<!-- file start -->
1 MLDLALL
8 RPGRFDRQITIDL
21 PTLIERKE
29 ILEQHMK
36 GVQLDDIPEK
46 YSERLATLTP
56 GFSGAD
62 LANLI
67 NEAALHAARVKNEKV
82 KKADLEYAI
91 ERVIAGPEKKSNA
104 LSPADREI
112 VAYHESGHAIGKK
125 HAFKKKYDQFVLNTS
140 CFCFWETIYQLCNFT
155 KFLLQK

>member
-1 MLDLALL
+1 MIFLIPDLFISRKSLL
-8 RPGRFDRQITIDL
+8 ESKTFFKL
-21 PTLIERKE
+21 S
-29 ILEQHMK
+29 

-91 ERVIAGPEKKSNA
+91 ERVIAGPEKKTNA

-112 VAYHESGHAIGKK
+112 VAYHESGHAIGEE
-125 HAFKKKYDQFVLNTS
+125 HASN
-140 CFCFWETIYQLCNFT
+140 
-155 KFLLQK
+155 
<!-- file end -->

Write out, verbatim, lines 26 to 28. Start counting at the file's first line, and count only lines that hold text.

-91 ERVIAGPEKKSNA
+91 ERVIAGPEKKTNA

-112 VAYHESGHAIGKK